Peter Mountain had a long and varied career as a musician in Britain. Born on 3 October 1923 in Shipley, West Yorkshire, into a musical family, he obtained a scholarship to the Royal Academy of Music in London aged 16, and began his studies in September 1940, exactly at the beginning of the World War Two German Blitz of the city. Student days were accompanied by first hand experience of the trials and tribulations of wartime London. Subsequently he served in the Royal Marines Band, which landed shortly after D Day in France, and were the first British troops to arrive in Paris. In 1945-46 he led a large Services symphony orchestra on a tour of South-East Asia Command, attached to Earl Mountbatten, visiting Ceylon (Sri Lanka), Singapore, Siam (Thailand), Burma and India.
From 1947 to 1955 he was first a member of the Boyd Neel String Orchestra (precursor of the many chamber ensembles of today) and then of the original Philharmonia Orchestra founded by Walter Legge. Conductors included Toscanini, Furtwangler, Karajan, Klemperer and many others, with the top class soloists of the time. The recordings and European tours of this orchestra helped establish Britain’s post-war prestige as a great musical centre, and the many recordings still available from this time demonstrate that it was indeed a supreme ensemble by any standard.
Mountain was also establishing himself as a soloist and chamber music player. He broadcast concerto performances regularly and also began a lifetime duo-partnership with his wife – pianist Angela Dale. The couple had met as students at the RAM and they were active in recitals throughout the country and gave many BBC broadcasts. He also led several chamber ensembles and later in Liverpool had his own string quartet.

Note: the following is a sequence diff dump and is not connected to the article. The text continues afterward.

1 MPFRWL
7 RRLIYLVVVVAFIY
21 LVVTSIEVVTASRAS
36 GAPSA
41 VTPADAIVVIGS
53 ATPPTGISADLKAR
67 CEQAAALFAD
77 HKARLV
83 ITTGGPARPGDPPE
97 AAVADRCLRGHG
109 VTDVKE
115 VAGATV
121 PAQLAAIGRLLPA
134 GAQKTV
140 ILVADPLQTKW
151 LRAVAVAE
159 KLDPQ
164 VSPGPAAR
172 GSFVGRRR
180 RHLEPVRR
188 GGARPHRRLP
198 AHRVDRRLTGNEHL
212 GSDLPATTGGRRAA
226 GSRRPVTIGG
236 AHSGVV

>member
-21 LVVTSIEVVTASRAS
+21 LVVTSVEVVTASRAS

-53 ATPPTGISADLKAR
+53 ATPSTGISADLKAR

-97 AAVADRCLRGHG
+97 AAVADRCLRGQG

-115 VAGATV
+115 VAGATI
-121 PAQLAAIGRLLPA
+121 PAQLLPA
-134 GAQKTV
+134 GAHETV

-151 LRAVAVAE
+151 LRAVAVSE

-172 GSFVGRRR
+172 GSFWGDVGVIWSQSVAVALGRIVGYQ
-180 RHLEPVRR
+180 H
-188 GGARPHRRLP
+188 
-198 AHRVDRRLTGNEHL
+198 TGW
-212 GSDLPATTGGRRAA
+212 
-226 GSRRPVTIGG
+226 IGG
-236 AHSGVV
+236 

In 1955 he was appointed leader of the Liverpool Philharmonic Orchestra, and played the Max Bruch Violin Concerto in G minor with them on the occasion when the orchestra was granted Royal status (Max Bruch was Music Director in Liverpool from 1881-1883). He worked first with John Pritchard then with Charles Groves, and guest conductors included Pierre Monteux, Rudolf Kempe, Adrian Boult, Malcolm Sargent and many others.
In 1966 he returned to London and became principal 2nd violin and sometimes leader of the London Philharmonic Orchestra, playing at Glyndebourne Opera and doing European tours. He also led the life of a busy London free-lance, and played regularly for concerts and recordings with the English Chamber Orchestra.
In 1968 he was appointed Concertmaster of the BBC Training Orchestra, newly set up in Bristol as a post graduate establishment for the further education of young orchestral professional players just leaving music college. Meredith Davies was the principal conductor, followed by Norman Del Mar. Mountain’s duties were to lead the orchestra, supervise coaching and chamber music activities and to conduct some performances. Leading London musicians were engaged as visiting coaches, and the strings had regular sessions with Sidney Griller and the Amadeus Quartet. Later the orchestra was reduced in size and renamed the Academy of the BBC.
In 1975 it was evident that the Bristol project was to be shamefully abandoned by the BBC, so Mountain accepted an invitation to become Head of Strings at the Royal Scottish Academy of Music in Glasgow, the beginning of a happy period of 15 years up to his retirement in 1990. During this time he expanded his solo and chamber music activities. He and Angela commissioned many works by Scottish composers and he served as chairman of the Scottish Society of Composers. Complementing his work with the RSAMD students, he was chief string coach for the newly formed National Youth Orchestra of Scotland. He led the orchestra for the John Currie Singers and was guest leader for the Scottish BBC, the Northern Sinfonia and others.
He was obliged to retire in 1990, so he and Angela moved back to his roots in West Yorkshire. The couple carried on a very active musical life, and Mountain became Head of Strings for Bradford Education. He was awarded an Honorary Doctorate by Bradford University for his work in music education. In 2004 Angela sadly died, after which he gave up playing and teaching and devoted his time to writing and arranging music.
The couple had three children: Paul, who has had a career as violinist, teacher and conductor; Alison, who studied at the Slade and is an artist and teacher; and Jeanette who is a well known cellist, soloist and continuo specialist.